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By Mark Bell | December 2, 2013

When business titan Mr. Simpson’s (Lawrence Brooks III) spoiled daughter Adrina (Megan Williams) is kidnapped by a rival businessman Mr. Rivers (Damon Mescudi), he finds the cops to be of little help. With no other options left, Mr. Simpson turns to a donut-craving private investigator, Tyrone (Tyrone Campbell), who seems to be successful in spite of himself. Tasked with finding and returning Adrina safely, Tyrone brings his friends Old Skool (Harold Nesbitt), who is living in an analog reality bubble he’s constructed for himself, and Kung Fu (Chef Marcus Kirkland), a learn-kung-fu-at-home salesman who may or may not actually be a real master, into the case. Will the trio find and save Adrina, or will complications born of their individual pasts distract them too much?

Tyrone Campbell’s Kung Fu, Old Skool & Tyrone is a goofy experience. Very campy with an ever-present sense of humor, the film is narratively all over the place while it attempts to tell its simple tale. Where many a narrative seeks to move forward, this film seems to know how short that journey would be, so it expands the middle as much as possible, for good and bad.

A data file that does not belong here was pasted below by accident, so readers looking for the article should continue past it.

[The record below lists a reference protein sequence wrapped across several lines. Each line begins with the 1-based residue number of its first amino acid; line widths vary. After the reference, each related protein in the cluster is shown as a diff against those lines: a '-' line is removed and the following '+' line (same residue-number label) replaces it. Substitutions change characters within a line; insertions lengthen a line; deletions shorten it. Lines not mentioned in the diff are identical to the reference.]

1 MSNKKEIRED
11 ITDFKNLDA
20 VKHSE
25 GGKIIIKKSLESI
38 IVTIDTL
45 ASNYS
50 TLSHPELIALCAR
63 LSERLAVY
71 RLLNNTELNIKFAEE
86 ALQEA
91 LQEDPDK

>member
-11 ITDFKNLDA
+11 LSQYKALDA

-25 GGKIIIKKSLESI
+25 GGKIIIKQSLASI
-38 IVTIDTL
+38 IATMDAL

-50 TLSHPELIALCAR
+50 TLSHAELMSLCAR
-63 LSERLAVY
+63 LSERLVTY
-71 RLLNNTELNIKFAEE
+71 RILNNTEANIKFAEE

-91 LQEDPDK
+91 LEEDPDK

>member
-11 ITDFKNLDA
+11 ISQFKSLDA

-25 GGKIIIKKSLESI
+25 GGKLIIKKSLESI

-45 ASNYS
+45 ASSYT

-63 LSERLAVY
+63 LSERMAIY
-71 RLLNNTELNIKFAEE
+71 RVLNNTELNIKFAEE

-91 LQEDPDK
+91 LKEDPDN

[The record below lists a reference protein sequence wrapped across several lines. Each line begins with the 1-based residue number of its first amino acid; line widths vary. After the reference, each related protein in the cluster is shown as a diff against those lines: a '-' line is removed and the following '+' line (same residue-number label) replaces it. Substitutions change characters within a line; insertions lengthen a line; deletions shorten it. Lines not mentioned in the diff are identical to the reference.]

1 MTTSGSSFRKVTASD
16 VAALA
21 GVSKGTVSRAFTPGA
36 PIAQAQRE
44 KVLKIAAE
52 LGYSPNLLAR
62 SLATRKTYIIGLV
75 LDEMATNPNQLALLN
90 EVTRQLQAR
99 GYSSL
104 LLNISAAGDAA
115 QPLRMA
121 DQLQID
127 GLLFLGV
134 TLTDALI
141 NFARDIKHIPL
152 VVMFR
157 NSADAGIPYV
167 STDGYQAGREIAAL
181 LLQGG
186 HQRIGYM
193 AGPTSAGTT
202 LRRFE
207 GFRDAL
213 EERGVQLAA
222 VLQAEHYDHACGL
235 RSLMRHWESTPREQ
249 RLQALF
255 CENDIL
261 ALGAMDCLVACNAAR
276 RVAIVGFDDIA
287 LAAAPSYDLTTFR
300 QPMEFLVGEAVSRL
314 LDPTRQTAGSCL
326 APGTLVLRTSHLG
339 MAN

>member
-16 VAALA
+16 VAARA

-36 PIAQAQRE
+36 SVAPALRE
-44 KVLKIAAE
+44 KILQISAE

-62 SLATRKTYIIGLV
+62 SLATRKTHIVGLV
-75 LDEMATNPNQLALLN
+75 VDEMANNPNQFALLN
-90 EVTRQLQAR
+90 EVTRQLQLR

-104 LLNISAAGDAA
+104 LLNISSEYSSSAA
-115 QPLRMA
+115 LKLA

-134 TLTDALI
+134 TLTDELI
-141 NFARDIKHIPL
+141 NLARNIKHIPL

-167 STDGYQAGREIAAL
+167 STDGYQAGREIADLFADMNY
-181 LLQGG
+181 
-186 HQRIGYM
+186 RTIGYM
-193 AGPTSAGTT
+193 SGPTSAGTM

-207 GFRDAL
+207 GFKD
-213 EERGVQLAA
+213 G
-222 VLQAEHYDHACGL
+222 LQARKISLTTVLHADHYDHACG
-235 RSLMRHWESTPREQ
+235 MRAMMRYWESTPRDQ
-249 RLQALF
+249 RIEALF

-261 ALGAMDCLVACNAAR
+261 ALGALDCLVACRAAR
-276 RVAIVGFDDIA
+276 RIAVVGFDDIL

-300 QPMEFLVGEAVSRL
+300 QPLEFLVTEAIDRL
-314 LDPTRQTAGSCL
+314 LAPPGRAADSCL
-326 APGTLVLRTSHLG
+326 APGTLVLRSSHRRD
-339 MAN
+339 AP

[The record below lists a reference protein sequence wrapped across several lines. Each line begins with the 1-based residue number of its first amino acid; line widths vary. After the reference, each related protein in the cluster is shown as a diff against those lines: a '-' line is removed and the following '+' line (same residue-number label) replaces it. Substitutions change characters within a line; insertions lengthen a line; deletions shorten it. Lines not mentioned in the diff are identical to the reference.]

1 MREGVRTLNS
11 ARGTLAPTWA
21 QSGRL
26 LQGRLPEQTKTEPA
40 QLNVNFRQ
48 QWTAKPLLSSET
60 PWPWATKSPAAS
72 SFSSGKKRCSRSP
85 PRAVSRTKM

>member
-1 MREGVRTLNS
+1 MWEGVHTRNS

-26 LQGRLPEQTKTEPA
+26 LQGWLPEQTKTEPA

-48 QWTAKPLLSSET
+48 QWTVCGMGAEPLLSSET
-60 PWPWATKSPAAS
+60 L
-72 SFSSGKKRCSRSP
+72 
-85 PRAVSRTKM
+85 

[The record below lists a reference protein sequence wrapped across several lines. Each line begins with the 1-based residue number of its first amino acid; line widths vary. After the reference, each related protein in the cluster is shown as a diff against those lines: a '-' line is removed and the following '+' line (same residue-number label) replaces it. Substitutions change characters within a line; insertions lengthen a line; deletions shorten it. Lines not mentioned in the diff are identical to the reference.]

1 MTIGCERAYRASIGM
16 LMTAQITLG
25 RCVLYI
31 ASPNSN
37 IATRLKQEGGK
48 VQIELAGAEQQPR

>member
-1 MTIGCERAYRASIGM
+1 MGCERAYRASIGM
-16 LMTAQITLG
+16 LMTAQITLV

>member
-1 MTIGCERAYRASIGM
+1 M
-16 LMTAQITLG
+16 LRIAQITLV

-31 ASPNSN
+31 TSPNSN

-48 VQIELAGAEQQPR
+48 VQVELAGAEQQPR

There’s a lot in the film that is funny, but the editorial nature seems to be taken from how a cartoon like Family Guy operates. Thoughts inspire immediate flashbacks, off-hand comments become their own mini-scenes. It has its charm, but it also can feel haphazard at times. Unfocused.

Which is part of the film’s charm. It is full of ideas, and it’s not afraid to try as many as it can if it thinks there’s an opening, but it doesn’t always seem to get that some ideas don’t deserve that long a look. But just when I think it’s too confused and goofy, it makes me smile.

Right now, I think there’s probably a really solid seventy-something minutes of a film here if it got another editorial pass, one that trimmed down some sequences that are allowed too much space, and altogether removed others that are too distracting. At its current running time, though, it does feel too scattered. But I know the film settles into a groove around the mid-way point, after the heroic trio has assembled and the film focuses more on playing out its story than working out more of its goofiness.

There are also technical good points to be had throughout. Some visual effects are pretty weak, simple composition work, but others are pretty impressive (the subtle, perfectly integrated heads-up display Mr. Simpson utilizes, for example). If the film has a visual style, it’s definitely along the lines of “try a little bit of everything,” but it does work far more often than it doesn’t.

Overall, I found Kung Fu, Old Skool & Tyrone to be pretty charming, though a little too meandering and unfocused for my tastes. Another pass through the editing bay, coupled with some additional audio mixing, and I think it’d be closer to something I’d want to watch again.

This film was submitted for review through our Submission for Review system. If you have a film you’d like us to see, and we aren’t already looking into it on our own, you too can utilize this service.

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